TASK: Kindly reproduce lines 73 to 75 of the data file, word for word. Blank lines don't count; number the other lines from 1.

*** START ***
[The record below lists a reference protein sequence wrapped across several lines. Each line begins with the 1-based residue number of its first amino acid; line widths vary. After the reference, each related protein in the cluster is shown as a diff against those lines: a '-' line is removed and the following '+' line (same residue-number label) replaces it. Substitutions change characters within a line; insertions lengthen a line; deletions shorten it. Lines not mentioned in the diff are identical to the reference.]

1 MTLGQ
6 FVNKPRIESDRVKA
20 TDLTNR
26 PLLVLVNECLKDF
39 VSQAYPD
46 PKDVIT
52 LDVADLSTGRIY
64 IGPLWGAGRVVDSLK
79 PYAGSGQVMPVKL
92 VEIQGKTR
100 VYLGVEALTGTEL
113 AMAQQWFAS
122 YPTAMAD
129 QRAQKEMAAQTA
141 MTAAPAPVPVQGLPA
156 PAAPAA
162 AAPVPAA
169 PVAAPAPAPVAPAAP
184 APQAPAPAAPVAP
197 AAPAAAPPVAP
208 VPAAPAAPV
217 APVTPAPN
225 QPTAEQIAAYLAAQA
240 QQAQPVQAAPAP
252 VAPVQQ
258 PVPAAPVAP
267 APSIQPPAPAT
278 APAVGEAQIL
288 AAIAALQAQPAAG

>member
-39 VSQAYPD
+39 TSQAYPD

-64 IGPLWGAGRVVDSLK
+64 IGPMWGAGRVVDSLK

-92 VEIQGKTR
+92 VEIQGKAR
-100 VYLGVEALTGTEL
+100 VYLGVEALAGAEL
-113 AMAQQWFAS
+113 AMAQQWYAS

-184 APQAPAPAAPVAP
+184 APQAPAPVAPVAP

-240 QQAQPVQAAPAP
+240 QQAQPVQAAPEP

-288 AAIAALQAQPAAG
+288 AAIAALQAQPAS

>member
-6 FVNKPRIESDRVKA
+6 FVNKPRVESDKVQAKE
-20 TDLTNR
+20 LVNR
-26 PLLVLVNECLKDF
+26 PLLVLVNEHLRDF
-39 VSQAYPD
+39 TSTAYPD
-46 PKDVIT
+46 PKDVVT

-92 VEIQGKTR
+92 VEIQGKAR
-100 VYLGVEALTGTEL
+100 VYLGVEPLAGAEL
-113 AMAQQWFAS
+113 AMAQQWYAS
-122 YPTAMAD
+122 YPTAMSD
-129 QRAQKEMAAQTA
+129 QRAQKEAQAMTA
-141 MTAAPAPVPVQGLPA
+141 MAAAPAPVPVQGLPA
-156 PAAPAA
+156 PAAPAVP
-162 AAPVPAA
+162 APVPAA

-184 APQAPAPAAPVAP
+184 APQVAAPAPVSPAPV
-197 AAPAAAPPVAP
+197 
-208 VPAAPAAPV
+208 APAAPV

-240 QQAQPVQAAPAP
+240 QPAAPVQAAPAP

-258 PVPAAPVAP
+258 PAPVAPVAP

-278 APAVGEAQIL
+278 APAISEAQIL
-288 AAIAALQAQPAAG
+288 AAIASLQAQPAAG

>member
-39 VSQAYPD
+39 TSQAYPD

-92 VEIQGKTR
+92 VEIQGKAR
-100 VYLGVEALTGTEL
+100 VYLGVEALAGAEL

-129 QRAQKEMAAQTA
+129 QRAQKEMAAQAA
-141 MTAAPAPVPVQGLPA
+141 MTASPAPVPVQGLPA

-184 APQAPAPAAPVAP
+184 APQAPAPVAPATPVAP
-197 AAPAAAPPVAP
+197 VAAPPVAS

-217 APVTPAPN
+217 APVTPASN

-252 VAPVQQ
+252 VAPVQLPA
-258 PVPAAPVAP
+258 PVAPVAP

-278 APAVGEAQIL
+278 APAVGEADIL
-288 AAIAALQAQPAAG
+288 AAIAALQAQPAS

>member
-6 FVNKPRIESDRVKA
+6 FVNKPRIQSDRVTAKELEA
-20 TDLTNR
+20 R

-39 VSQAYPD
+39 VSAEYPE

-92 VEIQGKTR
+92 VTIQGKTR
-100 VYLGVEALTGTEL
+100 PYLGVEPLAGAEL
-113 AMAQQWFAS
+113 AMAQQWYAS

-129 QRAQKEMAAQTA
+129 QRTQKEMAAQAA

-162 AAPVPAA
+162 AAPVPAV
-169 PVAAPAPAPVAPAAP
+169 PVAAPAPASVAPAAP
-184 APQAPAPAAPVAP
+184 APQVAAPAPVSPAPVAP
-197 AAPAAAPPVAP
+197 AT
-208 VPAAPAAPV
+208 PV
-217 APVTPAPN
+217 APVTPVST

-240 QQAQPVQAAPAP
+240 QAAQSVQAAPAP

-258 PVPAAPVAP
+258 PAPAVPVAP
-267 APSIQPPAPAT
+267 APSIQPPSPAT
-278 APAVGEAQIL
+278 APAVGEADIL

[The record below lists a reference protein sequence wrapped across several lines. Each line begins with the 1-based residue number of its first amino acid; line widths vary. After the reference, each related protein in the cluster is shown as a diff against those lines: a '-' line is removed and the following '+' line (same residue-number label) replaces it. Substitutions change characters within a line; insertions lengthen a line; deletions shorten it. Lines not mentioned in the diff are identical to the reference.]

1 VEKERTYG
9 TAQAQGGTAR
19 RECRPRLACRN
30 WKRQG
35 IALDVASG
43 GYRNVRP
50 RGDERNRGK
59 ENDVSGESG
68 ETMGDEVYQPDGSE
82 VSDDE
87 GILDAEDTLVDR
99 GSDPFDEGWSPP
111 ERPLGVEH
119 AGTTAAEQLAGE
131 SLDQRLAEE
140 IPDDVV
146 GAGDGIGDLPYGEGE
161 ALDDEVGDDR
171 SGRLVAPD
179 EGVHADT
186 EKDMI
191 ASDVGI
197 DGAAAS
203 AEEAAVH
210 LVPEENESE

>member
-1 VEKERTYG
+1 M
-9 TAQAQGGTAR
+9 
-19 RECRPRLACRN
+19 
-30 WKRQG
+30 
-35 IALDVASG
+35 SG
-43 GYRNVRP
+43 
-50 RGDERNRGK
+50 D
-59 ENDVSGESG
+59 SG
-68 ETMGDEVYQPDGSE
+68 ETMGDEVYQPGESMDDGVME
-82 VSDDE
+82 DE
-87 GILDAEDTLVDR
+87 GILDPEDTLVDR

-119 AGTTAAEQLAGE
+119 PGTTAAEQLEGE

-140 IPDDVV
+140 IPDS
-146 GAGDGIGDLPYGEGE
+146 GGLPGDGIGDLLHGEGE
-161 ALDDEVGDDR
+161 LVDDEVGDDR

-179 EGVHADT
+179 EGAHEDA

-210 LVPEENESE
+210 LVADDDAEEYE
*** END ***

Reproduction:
-162 AAPVPAA
+162 APVPAA

-184 APQAPAPAAPVAP